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Qantas cancels a 787-8, adds Q400s and 717s

written by WOFA | January 18, 2013

More 717s will soon be operating on Qantas regional routes. (Seth Jaworski)

Qantas has announced it will lease an additional five 717s and purchase three more Q400s to bolster its domestic business, as well as cancel a single 787-8 order for Jetstar.

In what is a clear competitve response to the announcement by Virgin Australia it is seeking to grow its regional airline portfolio through the acquisition of Skywest, the additional Boeing 717s and Bombardier Q400s will support Qantas’s defensive position on thinner regional routes, particularly in Western Australia. Qantas’s existing 717 fleet is operated for QantasLink by Cobham.

While announcing the additional aircraft, Qantas said it had cancelled a single 787-8 scheduled for delivery to Jetstar. The cancellation is unrelated to the current 787 technical issues and grounding, with Qantas saying the decision to “amend” the 787 order was taken at the end of 2012.  The remaining 14 787-8s will be delivered to Jetstar as planned from mid-2013, with the first of the new aircraft having recently entered production.

A Qantas spokesman told Australian Aviation the single cancellation does not suggest a change to Jetstar’s international growth plans, but reflects the flexibility inherent in the Group’s 787 remaining orders and purchase rights for 50 787s that will allow it to convert options according to market demand.

“Jetstar will continue to grow. This is about using the flexibility in our order arrangements for the 787.”

The flexibility of purchase rights will also enable Qantas to switch between 787-8 and 787-9 models, the spokesman said.

Qantas said the fleet changes will not have any material impact on the Group’s planned capital expenditure, suggesting the cancellation of the 787 will help fund the new aircraft.



  • J


    Qantas strikes again – go Virgin Australia! When will Joyce move on???

  • Shane


    “…Qantas saying the decision to “amend” the 787 order was taken at the end of 2013”

    Should that read 2012?

    • australianaviation.com.au


      thanks, it should (and now does)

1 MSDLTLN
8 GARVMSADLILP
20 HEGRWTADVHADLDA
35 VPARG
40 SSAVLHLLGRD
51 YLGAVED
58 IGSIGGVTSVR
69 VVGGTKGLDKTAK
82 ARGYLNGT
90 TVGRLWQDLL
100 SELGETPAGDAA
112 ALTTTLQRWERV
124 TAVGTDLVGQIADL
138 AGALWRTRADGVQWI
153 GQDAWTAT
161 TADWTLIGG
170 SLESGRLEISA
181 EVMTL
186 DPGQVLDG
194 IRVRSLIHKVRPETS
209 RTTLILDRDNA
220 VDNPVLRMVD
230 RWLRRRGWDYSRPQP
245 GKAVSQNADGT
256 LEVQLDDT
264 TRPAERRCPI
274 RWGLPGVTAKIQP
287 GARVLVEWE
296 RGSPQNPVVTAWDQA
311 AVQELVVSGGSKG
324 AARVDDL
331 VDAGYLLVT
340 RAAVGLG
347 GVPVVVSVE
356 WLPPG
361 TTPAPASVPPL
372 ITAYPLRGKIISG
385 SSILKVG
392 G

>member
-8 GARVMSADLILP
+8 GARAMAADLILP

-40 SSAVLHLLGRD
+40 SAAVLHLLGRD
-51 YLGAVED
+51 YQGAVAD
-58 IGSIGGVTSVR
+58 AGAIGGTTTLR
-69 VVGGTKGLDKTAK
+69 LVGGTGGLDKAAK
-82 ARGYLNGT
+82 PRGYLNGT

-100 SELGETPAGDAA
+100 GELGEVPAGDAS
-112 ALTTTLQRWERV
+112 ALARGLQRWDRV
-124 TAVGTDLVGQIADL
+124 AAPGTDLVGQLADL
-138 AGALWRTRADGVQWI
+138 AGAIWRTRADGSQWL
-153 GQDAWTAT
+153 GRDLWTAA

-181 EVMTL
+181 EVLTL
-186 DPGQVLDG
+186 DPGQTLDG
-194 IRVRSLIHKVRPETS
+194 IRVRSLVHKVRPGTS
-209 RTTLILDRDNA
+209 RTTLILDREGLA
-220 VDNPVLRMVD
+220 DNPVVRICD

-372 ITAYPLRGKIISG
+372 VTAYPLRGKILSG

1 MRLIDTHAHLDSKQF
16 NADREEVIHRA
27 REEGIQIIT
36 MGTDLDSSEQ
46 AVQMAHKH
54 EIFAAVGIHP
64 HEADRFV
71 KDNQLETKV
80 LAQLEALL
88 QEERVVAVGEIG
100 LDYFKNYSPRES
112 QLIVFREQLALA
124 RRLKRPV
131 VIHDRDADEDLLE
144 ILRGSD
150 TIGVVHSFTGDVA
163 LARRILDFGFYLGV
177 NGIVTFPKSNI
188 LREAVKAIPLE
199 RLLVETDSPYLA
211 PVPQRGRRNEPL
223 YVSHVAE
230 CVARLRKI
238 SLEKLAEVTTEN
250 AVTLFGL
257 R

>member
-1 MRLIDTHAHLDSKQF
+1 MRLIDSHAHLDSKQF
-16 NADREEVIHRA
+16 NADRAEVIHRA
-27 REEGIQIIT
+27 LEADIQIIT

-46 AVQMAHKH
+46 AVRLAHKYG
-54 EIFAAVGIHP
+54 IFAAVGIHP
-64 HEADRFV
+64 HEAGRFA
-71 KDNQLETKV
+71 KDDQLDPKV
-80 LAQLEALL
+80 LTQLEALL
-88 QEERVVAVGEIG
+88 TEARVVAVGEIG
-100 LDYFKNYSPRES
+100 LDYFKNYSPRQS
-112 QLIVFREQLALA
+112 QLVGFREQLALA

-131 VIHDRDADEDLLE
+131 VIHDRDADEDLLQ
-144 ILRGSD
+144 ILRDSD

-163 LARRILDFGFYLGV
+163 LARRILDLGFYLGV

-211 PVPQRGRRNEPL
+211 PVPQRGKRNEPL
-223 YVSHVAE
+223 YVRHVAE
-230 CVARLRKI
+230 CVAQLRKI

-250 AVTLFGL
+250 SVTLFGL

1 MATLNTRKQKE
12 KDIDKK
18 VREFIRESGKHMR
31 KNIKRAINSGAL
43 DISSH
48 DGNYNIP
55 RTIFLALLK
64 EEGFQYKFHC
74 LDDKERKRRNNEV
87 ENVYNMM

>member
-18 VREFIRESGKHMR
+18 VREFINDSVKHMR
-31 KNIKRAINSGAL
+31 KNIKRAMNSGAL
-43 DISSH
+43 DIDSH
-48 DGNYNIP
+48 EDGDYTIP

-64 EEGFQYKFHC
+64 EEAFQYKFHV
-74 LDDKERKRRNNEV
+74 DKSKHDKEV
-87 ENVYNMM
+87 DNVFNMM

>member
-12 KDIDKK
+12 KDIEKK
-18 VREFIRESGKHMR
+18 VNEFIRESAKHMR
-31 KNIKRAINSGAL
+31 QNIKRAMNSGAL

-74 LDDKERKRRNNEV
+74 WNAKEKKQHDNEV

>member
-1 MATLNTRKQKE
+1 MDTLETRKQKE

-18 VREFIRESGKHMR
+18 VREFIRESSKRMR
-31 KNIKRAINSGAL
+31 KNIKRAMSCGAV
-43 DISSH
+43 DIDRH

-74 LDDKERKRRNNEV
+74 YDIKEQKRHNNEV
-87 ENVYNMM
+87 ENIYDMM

• peter


    For those of you not on the west coast, Qantas and Qantaslink dominate the market over here and Virgin are trying to play catch up with the resources boom with the attempt to purchase Skywest. Skywest have desserted the Kimberley and Pilbara over the last year or so but Qantas and its partner Airnorth improve and enhance services. Qantas have expanded east coast flights from Port Hedland, Karratha and Broome whilst Virgin has failed to identify the missing link to the East Coast.

    WA is propping up the country and our two main carriers. But a budget service is needed to enhance tourism in the northwest.

  • Ky


    Peter you forgot fo thank Qantas also for charging excessive amounts for their tickets

  • pez


    Makes perfect sense to me; they know they need more regional capacity, they don’t know exactly how the 787s will be used/needed, plus with the options still outstanding on the 787, they can top up the order down the road if they need to.

  • Adam


    I recently travelled on a Qantas flight from Cairns to Sydney on an ageing Boeing 767-300. These aircraft are so outdated and the entertainment options are just non-existant. When it came to landing at YSSY several of the overhead lockers abruptly popped open, now anybody who has flown will understand that that poses a serious safety hazard to those sitting underneath the compartment. A heavy bag hitting a passenger on the head could cause series head and spinal injuries. When I disembarked the aircraft I quizzed one of the flight attendants on the issue and she shook her head and replied by saying that “It’s a normal occurrence”. This fact is disturbing to know as a passenger and will definitely consider flying Virgin Australia (onboard a modern E190 or 737-800) on my next flight until Qantas get their act together.

  • Nicholas Roche


    I use to fly QANTAS. all the time, but have since started using the services of Viirgin Australia. The main reasons, the service is so much better, followed by a nice young fleet of planes. The management of QANTAS is succeeding in turning once a proud and successful airline into something of a second rate carrier.

  • Darren


    Well in response to the above I flew Adelaide to Perth on Virgin. I was excited to be on an aircraft with a renewed interior. Just as well I brought my novel as there was no inflight entertainment aside from looking out the window. We returned on Qantas VXB. Now an older 737-8. Radio and Movies (not seat back, but better than nothing). Previously we took the ‘cheap’ flight out of Perth on a E190. No inflight and a distressed check in staff member who wondered why we (as a family) wanted to sit together! Neither airline is faultless and I’ve had differing experiences on both. Anyway the thrust of this article is in respect to the fleet announcements. It would seem that Qantas is going to meet the Virgin Challenge headon. However I wonder about the constant shifting in the 787’s. With the slots they had I would have been inclined to keep the aircraft for 767 replacement, and/or
    if required lease them out to other airlines who want them, but couldn’t get early delivery.

  • stuart lawrence


    Come on Qantas buy the 777 as they are the perfect fit instead of waiting for the 787

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